As we’re about to enter into the New Year celebrations, here’s a brief guide to some of the drinking habits of British people. Some of these will be very familiar, and some won’t. We will be looking at famous British drinks, less-than-famous British drinks, spirits, beers, all sorts. Which should prove to be useful, the next time you roll into a pub and say “gimme a beer,” without specifying which beer and how much of it you want.
For example, and to get us started, pictured here are two British beer delivery systems. The metal tankard, often given as an 18th birthday present and, in rural communities, kept behind the bar. The glass beer mug is a little more familiar, and contans a pale ale (or possibly lager).
Here are fifteen common British beers. While we’re here, can we dispel the myth that beer is a thing which has to be served as close to freezing point as is humanly possible? It’s nice when the lighter beers are cold, but if you’ve got something with a flavor to it, why not serve it at room temperature, like you would with a good red wine?
Pale ale is a light beer, close to lager, but not as carbonated. The drink the Brits call ‘bitter’ is a pale ale, to differentiate it from porter or mild, although curiously, often appears dark in color.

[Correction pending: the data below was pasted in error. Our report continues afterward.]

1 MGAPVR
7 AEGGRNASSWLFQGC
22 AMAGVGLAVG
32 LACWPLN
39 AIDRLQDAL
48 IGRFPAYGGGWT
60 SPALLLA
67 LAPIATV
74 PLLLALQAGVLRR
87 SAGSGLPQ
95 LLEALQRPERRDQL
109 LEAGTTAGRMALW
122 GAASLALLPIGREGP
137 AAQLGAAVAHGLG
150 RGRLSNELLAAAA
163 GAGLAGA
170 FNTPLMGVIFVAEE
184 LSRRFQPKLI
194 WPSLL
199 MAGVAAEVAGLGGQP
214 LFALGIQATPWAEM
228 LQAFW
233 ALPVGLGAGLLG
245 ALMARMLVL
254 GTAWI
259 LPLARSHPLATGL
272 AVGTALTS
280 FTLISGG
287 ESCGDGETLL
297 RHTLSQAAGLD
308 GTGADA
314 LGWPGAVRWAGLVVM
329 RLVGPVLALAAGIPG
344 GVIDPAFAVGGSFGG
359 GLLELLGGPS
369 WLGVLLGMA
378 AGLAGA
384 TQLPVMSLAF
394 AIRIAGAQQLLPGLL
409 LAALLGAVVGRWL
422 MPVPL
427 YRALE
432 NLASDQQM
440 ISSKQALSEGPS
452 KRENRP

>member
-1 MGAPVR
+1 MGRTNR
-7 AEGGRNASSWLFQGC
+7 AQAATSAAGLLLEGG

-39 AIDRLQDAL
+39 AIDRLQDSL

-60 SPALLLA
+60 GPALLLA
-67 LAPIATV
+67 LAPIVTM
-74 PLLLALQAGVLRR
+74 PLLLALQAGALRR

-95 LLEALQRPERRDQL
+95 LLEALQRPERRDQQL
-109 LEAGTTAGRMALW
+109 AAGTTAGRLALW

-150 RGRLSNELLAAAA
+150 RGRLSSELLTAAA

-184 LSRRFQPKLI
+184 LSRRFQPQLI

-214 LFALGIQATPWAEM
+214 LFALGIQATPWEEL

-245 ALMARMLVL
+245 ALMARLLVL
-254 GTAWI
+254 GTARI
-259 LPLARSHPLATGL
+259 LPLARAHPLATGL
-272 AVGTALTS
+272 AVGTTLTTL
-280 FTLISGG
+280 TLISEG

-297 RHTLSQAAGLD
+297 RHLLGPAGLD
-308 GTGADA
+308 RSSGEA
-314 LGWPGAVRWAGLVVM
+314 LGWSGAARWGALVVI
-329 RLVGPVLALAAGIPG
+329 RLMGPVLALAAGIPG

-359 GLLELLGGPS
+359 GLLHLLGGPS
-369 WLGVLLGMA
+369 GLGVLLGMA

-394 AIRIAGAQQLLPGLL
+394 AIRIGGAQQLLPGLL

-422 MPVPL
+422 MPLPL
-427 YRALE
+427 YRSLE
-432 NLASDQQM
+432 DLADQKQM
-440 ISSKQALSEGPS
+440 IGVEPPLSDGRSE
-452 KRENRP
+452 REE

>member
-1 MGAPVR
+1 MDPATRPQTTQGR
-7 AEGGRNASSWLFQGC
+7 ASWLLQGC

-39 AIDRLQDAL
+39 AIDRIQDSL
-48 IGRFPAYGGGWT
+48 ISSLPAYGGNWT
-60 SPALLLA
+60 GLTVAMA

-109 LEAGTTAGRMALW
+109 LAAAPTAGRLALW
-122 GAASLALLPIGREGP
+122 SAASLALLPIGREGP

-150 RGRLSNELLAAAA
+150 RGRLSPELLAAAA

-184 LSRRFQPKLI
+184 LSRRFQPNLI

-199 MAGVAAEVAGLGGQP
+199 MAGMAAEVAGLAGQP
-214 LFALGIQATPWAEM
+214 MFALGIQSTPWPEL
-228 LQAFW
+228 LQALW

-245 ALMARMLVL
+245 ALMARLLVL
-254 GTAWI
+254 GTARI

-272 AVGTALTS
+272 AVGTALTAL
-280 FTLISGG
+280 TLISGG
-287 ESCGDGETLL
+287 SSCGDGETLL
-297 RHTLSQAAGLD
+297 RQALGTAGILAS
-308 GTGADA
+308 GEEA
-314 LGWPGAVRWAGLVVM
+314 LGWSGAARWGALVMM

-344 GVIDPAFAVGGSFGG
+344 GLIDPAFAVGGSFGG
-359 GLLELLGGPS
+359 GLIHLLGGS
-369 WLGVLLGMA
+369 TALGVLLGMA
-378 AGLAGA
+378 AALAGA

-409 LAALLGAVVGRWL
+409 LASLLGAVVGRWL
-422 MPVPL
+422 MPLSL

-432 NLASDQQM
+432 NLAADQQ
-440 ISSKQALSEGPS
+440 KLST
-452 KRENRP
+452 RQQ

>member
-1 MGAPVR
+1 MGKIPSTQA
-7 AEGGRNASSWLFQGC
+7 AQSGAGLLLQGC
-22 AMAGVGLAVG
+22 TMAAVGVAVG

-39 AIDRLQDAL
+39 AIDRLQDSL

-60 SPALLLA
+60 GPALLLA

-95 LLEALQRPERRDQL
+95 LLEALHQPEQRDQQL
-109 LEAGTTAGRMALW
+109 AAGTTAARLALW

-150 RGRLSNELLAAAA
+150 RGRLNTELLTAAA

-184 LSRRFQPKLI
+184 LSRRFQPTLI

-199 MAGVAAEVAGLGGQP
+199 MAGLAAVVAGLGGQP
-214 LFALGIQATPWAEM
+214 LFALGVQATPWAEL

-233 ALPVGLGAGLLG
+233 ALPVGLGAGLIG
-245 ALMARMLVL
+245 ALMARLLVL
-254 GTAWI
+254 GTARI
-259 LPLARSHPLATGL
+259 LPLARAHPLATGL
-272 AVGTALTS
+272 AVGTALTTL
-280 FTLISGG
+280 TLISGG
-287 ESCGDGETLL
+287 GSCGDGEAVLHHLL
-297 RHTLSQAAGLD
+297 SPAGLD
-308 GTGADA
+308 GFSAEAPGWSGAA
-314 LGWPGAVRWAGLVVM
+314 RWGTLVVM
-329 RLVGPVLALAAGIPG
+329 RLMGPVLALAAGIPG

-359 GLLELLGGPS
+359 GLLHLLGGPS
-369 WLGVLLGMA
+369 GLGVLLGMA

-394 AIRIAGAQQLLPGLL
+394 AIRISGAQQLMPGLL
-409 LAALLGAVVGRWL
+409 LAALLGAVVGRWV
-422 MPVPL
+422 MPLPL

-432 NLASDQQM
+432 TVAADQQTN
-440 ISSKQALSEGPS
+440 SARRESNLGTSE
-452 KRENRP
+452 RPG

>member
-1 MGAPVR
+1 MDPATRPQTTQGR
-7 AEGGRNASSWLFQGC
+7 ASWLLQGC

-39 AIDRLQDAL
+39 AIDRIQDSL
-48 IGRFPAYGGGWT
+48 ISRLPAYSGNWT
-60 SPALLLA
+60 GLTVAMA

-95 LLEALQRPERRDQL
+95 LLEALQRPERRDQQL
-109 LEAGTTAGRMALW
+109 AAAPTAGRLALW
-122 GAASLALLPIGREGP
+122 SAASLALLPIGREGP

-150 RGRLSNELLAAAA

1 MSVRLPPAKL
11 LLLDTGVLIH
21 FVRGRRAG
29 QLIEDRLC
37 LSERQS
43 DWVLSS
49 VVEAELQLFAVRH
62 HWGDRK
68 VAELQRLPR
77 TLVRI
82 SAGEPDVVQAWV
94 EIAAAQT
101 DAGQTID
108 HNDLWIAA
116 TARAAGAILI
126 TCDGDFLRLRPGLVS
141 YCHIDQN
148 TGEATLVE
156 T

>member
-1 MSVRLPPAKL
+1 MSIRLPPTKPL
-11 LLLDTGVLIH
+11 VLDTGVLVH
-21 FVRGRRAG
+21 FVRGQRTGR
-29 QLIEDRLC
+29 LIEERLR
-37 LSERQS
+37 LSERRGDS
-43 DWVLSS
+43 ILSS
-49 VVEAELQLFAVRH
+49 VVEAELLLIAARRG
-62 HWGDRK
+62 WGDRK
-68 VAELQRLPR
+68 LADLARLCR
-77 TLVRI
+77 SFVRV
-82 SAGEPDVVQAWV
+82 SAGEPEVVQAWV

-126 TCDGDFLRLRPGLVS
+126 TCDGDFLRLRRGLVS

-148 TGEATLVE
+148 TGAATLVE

At the other end of the scale you’ve got stout, and then people adding even more dense stuff to it, to make it appealing for the festive market. Hence this filling concoction, which makes a thick shake look like mountain spring water by comparison.
A big new drink this year has been alcoholic ginger beer. Lots of bars now stock it next to the popular ciders, which themselves experienced a renaissance a few years ago. It’s not all draught beer and real ale, y’know…
As you can see, there are many different types of nice bottled cider doing the rounds now, not just Magners. And they all have their pros and cons. Cider with added ginger is very nice, for example..
This was, for many years, the popular image of cider in the UK. A plastic vat, of the sort you normally see attached to caravans, filled with a cloudy liquid which, if you drank it in excess, could make you go blind. Very popular in the West Country, scrumpy is the equivalent to moonshine or mountain hooch, a strong drink that may contain ingredients you’d rather not know about.
Ah, one of life’s finer strong drinks. You take a bottle of gin, you add sugar and sloes, which will probably have been picked from the hedgerows in the early fall, and you let the flavor from the fruit infuse the liquid, until you have sloe gin.
Naturally there’s a bit more to it than that, so here’s a recipe, if you’re interested in giving it a go.
Of course, once you get to the stroke of midnight, you’re going to want a decent drink to see in the new year. Which can only mean whiskey. Either a decent Irish malt…
…or a fine old Scottish malt. Cheers! And here’s to a happy and prosperous 2012 for everyone.
Fraser is a British writer, broadcaster and the the author of the book Stuff Brits Like. He is Anglophenia's resident Brit blogger, having written BBC Radio 1's Chart Blog, the Top of the Pops website, and for NME, the Guardian and elsewhere. Favorite topics include slang, Doctor Who and cramming as much music into Anglophenia as he can manage. He invites you to join him on Twitter: @csi_popmusic